Australia markets open in 2 hours 54 minutes

    +56.30 (+0.69%)

    -0.0025 (-0.36%)
  • ASX 200

    +58.30 (+0.73%)
  • OIL

    -0.28 (-0.34%)
  • GOLD

    +6.00 (+0.25%)
  • Bitcoin AUD

    +5,470.47 (+6.16%)
  • CMC Crypto 200

    +59.42 (+4.68%)

Interest rates: Why there’s reason for optimism despite the RBA’s pessimism

The RBA's forecasts don't take into account the most recent figures on inflation and unemployment.

The immediate future for interest rates appears unclear, thanks to a schism between Treasury and the Reserve Bank (RBA) on the outlook for inflation and unemployment.

Treasury is forecasting inflation to fall earlier and more aggressively than the RBA, while its outlook for the labour market is for a higher peak in the unemployment rate in 2025.

These are important differences. They clearly signal that the RBA is out of touch with its most recent forecasts and, as a result, it has over-egged the extent of its interest rate hiking policy, especially the November rate hike, which took the cash rate to 4.35 per cent.

Composite image of RBA governor Michele Bullock discussing interest rates, people walking, and Treasurer Jim Calmers.
The RBA's figures don't match those released by Treasurer Jim Chalmers and that could have implications for interest rates. (Source: Getty/NCA) (Getty/NCA)

The difference in economic outlook emerged with Treasurer Jim Chalmers and Finance Minister Katy Gallagher releasing the Mid Year Economic and Fiscal Outlook (MYEFO) – the fancy name for the government’s update on the budget, including for the level of government debt.


In the MYEFO, Treasury’s economic forecasts for inflation and unemployment – the critical drivers of interest rate settings – showed an outlook for lower inflation and higher unemployment than the RBA forecast in its November Statement on Monetary Policy.

Also by the Kouk:

In terms of the inflation forecasts, Treasury is expecting inflation to drop to 3.75 per cent in June 2024 and then to 2.75 per cent in June 2025. The RBA, conversely, is forecasting inflation to ease to 4 per cent and 3.25 per cent, respectively, which is probably why it is retaining what is called ‘a bias to hike interest rates’ when it next meets in February 2024.

For the unemployment rate, Treasury is forecasting it to hit 4.5 per cent in the middle of 2025, compared with the RBA forecast of 4.25 per cent. This more pessimistic outlook from the RBA is likely a reason why Treasury has inflation falling further than the central bank is forecasting.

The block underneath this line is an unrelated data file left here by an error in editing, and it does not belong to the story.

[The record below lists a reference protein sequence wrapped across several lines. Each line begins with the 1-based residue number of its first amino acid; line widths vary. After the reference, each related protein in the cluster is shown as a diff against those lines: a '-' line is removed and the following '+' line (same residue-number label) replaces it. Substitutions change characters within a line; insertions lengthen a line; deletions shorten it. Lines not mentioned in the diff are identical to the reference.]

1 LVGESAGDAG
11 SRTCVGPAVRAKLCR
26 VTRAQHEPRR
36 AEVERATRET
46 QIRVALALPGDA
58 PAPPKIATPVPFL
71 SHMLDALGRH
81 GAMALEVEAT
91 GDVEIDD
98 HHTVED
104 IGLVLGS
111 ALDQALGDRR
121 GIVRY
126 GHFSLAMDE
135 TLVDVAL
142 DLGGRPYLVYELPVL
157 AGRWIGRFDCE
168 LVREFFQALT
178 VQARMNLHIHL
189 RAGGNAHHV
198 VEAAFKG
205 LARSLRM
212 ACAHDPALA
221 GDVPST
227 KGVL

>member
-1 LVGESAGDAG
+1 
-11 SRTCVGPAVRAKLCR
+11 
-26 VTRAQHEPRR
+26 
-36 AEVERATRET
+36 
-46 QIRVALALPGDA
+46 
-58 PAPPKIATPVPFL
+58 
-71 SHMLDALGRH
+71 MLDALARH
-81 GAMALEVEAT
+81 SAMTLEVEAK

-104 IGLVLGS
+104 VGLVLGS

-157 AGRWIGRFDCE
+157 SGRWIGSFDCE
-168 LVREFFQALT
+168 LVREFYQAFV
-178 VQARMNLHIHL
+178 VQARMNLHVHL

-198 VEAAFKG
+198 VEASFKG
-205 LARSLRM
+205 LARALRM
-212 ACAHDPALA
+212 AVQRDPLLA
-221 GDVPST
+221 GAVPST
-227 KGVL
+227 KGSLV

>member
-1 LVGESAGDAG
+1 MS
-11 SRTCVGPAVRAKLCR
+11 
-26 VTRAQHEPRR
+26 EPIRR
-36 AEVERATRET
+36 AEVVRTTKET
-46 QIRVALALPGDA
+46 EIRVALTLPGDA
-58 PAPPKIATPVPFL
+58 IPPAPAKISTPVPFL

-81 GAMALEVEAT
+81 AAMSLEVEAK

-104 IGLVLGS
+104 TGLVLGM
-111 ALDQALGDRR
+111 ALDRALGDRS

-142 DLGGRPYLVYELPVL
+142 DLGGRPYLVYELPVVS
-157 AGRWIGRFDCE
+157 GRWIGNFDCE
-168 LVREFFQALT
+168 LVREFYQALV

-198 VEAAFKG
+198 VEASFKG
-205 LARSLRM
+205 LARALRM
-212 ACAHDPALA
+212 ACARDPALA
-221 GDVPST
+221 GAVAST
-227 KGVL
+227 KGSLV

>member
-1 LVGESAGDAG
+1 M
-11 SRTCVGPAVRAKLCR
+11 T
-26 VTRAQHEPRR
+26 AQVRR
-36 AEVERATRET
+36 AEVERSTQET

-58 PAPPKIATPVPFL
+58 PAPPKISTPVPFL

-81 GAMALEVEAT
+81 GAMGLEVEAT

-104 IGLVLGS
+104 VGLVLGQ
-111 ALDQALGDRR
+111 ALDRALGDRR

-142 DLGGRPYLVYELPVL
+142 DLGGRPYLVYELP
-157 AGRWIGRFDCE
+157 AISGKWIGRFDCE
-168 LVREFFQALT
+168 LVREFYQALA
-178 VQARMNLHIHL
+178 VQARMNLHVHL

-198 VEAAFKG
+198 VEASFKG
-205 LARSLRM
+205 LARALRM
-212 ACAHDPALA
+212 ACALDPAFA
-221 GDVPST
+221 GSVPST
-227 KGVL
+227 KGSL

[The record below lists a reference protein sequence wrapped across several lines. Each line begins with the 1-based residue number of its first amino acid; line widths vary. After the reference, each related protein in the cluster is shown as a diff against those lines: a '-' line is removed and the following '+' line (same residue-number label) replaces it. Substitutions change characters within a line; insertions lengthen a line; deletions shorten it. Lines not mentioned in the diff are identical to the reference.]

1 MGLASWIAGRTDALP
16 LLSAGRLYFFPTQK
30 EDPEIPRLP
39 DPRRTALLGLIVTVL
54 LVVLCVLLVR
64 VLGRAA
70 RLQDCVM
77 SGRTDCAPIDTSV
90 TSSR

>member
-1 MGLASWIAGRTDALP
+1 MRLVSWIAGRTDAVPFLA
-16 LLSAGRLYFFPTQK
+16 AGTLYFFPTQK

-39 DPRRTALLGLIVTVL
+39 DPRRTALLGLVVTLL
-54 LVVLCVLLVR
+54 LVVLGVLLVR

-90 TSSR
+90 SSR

Usually, differences in forecasts for the unemployment rate and inflation of 0.25 or 0.5 percentage points are not all that important. But, at the moment, when the RBA has been hiking interest rates aggressively - on the back of a more pessimistic outlook for inflation and what is increasingly like an overly upbeat view on the peak in unemployment - these differences are noteworthy and have important implications for the policy outlook.

There could be a relatively straightforward reason for the difference: The latest RBA forecasts were published in early November in its Quarterly Statement on Monetary Policy while the Treasury MYEFO forecasts included data and information released in the month after the RBA’s were finalised.

Importantly, within that month, there was news of materially lower inflation - both in Australia and internationally - disappointing news on the labour market, and the partial indicators of economic growth showed ongoing weakness. The September-quarter GDP growth rate of just 0.2 per cent was another disappointing data release.

This additional news probably fed into Treasury’s more up-to-date forecasts, especially on inflation.

The test of the robustness of the difference between Treasury and the RBA’s economic outlook will come in February, when the RBA updates its forecasts in its next Statement on Monetary Policy. While there is a raft of data still to be released between now and when those forecasts are prepared and finalised, it is a high probability that the RBA will move toward the Treasury forecasts on both inflation and unemployment.

If this is the case, then the current market pricing for official interest rates to be steady through to the middle of 2024 and then for interest rate cuts to emerge in the second half of that year would be validated.

If the data flow forces an even larger downgrade to the updated inflation forecasts in February, the market pricing for rate cuts will be for earlier and larger easing in monetary policy.

Follow Yahoo Finance on Facebook, LinkedIn, Instagram and Twitter, and subscribe to our free daily newsletter.

Yahoo Australia